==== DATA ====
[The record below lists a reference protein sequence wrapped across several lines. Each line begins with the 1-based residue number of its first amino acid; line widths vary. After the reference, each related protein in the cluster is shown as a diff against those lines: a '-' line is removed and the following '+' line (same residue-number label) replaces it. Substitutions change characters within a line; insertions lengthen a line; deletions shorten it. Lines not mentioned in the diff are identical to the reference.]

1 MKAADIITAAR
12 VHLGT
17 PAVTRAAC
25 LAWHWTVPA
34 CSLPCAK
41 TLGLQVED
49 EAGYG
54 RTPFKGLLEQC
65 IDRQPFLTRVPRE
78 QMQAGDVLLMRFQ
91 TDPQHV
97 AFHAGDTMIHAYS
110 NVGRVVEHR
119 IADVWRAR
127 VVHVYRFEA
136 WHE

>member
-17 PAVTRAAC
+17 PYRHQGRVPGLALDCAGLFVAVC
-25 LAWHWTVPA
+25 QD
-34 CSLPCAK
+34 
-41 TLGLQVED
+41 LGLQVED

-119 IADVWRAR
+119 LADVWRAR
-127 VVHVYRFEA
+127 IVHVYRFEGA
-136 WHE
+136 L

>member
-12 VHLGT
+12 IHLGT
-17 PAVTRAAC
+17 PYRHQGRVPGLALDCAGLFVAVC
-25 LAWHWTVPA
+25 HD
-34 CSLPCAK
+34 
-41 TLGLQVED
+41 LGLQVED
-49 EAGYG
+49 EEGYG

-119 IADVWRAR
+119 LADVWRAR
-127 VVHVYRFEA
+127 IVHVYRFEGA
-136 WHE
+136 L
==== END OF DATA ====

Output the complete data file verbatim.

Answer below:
[The record below lists a reference protein sequence wrapped across several lines. Each line begins with the 1-based residue number of its first amino acid; line widths vary. After the reference, each related protein in the cluster is shown as a diff against those lines: a '-' line is removed and the following '+' line (same residue-number label) replaces it. Substitutions change characters within a line; insertions lengthen a line; deletions shorten it. Lines not mentioned in the diff are identical to the reference.]

1 MKAADIITAAR
12 VHLGT
17 PAVTRAAC
25 LAWHWTVPA
34 CSLPCAK
41 TLGLQVED
49 EAGYG
54 RTPFKGLLEQC
65 IDRQPFLTRVPRE
78 QMQAGDVLLMRFQ
91 TDPQHV
97 AFHAGDTMIHAYS
110 NVGRVVEHR
119 IADVWRAR
127 VVHVYRFEA
136 WHE

>member
-17 PAVTRAAC
+17 PYRHQGRVPGLALDCAGLFVAVC
-25 LAWHWTVPA
+25 QD
-34 CSLPCAK
+34 
-41 TLGLQVED
+41 LGLQVED

-119 IADVWRAR
+119 LADVWRAR
-127 VVHVYRFEA
+127 IVHVYRFEGA
-136 WHE
+136 L

>member
-12 VHLGT
+12 IHLGT
-17 PAVTRAAC
+17 PYRHQGRVPGLALDCAGLFVAVC
-25 LAWHWTVPA
+25 HD
-34 CSLPCAK
+34 
-41 TLGLQVED
+41 LGLQVED
-49 EAGYG
+49 EEGYG

-119 IADVWRAR
+119 LADVWRAR
-127 VVHVYRFEA
+127 IVHVYRFEGA
-136 WHE
+136 L